Charles Lamb

B. M., "Lamb's Miscellaneous Writings" Living Poets of England: Specimens of the Living British Poets (1827) 2:448-49.

CHARLES LAMB was born in London, in 1775, and educated at Christ's Hospital.

Mr. Charles Lamb is distinguished at once as a poet and a periodical essayist.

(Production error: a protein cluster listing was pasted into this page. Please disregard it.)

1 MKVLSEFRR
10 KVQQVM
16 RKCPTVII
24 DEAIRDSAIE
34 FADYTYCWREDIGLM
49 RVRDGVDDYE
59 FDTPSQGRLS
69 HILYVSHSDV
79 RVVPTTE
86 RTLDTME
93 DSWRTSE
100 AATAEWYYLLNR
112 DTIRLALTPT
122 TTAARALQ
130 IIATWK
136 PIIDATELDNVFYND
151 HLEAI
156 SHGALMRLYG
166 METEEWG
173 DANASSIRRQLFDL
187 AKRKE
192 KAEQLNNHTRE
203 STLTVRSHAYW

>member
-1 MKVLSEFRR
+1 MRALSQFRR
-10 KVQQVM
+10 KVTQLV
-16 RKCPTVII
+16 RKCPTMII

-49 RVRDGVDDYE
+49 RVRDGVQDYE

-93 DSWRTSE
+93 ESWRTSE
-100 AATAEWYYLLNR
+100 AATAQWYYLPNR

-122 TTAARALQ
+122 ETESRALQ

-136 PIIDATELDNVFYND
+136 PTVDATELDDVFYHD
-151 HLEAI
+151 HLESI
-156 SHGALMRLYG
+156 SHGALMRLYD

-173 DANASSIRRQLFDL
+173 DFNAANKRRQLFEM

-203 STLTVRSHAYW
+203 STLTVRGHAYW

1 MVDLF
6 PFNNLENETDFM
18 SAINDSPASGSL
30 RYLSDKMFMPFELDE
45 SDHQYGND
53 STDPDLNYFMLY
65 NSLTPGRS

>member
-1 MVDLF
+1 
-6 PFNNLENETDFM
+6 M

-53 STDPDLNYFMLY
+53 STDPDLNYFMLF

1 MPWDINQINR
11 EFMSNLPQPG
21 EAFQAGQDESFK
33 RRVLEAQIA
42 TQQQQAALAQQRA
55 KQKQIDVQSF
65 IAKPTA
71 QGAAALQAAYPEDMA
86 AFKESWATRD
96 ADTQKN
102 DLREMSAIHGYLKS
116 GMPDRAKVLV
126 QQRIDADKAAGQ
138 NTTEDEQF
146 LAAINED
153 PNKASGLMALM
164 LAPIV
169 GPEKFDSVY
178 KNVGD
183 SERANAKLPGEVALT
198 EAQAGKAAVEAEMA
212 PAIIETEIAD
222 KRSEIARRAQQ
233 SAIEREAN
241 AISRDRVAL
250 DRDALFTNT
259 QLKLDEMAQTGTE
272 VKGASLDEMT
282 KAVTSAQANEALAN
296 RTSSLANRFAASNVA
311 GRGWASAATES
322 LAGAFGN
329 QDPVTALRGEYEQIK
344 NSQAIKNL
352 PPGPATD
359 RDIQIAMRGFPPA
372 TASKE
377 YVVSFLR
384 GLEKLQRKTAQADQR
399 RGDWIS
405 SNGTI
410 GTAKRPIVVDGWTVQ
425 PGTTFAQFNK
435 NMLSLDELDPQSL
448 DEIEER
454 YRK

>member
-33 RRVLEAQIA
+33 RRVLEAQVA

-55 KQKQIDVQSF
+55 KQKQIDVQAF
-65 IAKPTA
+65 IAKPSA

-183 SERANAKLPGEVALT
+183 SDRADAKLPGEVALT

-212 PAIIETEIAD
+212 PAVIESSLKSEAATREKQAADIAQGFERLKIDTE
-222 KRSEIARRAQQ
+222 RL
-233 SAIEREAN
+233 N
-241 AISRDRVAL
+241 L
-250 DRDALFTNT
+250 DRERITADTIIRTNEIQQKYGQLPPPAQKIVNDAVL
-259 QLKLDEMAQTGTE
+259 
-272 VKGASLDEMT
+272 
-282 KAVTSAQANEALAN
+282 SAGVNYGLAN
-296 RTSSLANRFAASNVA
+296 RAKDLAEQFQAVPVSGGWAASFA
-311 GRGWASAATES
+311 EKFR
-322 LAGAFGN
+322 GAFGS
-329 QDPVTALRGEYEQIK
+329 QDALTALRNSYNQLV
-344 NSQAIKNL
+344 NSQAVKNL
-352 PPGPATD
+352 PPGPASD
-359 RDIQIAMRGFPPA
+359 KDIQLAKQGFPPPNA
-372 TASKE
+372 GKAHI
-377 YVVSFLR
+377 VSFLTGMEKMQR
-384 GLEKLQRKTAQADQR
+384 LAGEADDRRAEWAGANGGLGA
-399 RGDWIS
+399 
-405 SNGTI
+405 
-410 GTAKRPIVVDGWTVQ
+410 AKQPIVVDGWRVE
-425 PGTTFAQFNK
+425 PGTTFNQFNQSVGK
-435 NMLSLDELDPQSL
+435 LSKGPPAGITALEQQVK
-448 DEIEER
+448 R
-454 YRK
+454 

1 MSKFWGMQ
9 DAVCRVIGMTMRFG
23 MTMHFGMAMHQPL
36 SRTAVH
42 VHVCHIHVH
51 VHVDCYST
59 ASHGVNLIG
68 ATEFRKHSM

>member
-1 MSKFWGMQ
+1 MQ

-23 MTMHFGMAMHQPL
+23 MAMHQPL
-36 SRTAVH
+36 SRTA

There is something very peculiar in the genius of this writer. His mind has not a very wide range; but every thing it sees arises up before it in vivid beauty. He is never deceived by mere seeming magnitudes. He tries every thing by the standard of moral worth. Splendid commonplaces have no charm for the simplicity of his mind. He has small pleasure in following others along the beaten high-road. He diverses into green lanes and sunshiny glades, and not seldom into the darker and more holy places of undiscovered solitude. There is in him a rare union of originality of mind with delicacy of feeling and tenderness of heart. His understanding seems always to be guided by the kindliest affections, and they are good and trusty guides; so that there is not in his volumes a single sentiment or opinion which does not dispose its to love the pure-minded and high-souled person who breathes them out with such cordial sincerity. — The style of his prose seems to its exceedingly beautiful; something, perhaps, savouring of affectation, or at least of too studious all imitation of the elder writers; but almost always easy, simple, graceful, and concise. It is a style well worthy of all commendation in these days, when grace, elegance, and simplicity have been sacrificed to false splendour and an ambitious magnificence. — Mr. Lamb first of all comes before us in those volumes as a poet. He has reprinted several compositions which formerly appeared along with those of his friends Coleridge and Lloyd, and added a few others of great merit. He is far indeed from being a great poet, but he is a true one. He has not, perhaps, much imagination; at least he takes but short flights, but they are flights through purest Ether. There is a sort of timidity about him that chains his wings. He seems to want ambition. In reading his poems, we always feel that he might write for loftier things if he would. — But in his own sphere he delights us. He is the very best of those poets who are poets rather from fineness of perception, delicacy of fancy, and pure warmth of heart, than from the impulses of that higher creative power that works in the world of the imagination. We know that no man is more beloved by his friends than Charles Lamb; and it is impossible to read a page of his poetry without feeling that he deserves all their love.